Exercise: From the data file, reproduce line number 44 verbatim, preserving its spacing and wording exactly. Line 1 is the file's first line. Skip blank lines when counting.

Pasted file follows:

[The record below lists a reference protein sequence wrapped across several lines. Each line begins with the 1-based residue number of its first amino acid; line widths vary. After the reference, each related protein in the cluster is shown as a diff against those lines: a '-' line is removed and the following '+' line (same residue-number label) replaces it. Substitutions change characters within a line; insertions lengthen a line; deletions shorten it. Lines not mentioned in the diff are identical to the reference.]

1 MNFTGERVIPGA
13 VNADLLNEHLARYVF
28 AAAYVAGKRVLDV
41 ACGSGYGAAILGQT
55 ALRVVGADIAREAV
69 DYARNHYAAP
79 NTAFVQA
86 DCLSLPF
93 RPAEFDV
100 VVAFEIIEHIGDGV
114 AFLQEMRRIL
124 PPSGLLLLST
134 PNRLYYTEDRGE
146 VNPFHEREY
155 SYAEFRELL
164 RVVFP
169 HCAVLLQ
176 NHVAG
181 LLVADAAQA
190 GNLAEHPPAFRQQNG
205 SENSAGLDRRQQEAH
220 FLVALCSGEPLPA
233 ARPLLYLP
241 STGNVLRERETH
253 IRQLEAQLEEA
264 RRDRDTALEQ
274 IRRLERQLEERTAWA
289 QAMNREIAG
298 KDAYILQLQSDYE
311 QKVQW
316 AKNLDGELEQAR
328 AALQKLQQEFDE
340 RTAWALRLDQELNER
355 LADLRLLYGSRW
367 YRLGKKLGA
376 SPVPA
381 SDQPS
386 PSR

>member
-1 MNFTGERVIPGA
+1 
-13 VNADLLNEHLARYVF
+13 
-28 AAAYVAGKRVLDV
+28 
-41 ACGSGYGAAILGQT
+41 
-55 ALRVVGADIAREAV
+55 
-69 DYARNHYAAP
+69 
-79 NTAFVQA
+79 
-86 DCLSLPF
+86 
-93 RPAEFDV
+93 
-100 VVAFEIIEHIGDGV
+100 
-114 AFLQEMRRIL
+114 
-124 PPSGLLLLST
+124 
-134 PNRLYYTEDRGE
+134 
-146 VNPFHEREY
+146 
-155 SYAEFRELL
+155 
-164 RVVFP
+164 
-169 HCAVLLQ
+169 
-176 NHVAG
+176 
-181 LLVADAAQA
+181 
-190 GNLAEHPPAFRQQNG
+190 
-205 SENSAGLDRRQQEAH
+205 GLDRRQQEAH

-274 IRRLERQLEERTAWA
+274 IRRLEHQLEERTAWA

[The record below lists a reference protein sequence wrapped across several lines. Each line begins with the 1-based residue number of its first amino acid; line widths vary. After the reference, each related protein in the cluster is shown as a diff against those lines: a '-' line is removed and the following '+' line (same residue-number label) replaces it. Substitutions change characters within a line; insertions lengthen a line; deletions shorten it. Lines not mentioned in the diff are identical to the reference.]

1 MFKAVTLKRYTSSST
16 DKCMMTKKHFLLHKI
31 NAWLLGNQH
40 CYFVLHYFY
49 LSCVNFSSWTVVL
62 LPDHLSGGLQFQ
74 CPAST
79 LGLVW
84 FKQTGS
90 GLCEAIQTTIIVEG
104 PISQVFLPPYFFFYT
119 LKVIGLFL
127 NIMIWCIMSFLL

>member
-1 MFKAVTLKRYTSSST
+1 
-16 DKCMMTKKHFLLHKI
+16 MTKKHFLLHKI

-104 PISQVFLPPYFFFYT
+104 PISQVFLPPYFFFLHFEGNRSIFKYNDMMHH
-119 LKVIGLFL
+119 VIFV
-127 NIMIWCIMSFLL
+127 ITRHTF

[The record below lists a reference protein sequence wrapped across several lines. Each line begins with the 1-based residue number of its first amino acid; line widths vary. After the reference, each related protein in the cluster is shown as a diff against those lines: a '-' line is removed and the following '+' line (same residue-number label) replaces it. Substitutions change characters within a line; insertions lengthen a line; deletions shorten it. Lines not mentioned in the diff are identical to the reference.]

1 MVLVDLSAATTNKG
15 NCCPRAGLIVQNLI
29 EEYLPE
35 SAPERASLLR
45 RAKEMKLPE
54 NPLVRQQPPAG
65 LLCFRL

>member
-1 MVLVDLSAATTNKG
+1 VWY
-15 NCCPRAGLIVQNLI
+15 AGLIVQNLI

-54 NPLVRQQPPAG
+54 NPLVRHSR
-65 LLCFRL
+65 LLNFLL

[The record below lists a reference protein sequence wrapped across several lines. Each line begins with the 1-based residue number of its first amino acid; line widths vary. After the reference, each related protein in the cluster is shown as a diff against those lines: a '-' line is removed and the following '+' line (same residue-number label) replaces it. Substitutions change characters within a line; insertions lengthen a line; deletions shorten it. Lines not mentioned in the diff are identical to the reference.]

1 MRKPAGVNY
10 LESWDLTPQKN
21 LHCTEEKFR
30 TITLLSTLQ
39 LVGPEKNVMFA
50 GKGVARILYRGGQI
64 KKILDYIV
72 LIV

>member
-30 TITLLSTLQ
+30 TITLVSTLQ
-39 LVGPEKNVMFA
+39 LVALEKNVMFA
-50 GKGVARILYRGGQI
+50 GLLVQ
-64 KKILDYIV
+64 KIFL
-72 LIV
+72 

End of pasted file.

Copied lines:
+13 